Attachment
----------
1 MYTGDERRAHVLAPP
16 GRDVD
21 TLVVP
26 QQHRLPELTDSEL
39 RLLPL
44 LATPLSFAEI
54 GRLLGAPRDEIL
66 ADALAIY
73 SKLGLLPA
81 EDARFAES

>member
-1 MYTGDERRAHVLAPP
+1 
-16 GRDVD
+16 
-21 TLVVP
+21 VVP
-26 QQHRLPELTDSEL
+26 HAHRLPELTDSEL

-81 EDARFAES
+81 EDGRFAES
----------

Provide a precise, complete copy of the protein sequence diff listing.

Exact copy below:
1 MYTGDERRAHVLAPP
16 GRDVD
21 TLVVP
26 QQHRLPELTDSEL
39 RLLPL
44 LATPLSFAEI
54 GRLLGAPRDEIL
66 ADALAIY
73 SKLGLLPA
81 EDARFAES

>member
-1 MYTGDERRAHVLAPP
+1 
-16 GRDVD
+16 
-21 TLVVP
+21 VVP
-26 QQHRLPELTDSEL
+26 HAHRLPELTDSEL

-81 EDARFAES
+81 EDGRFAES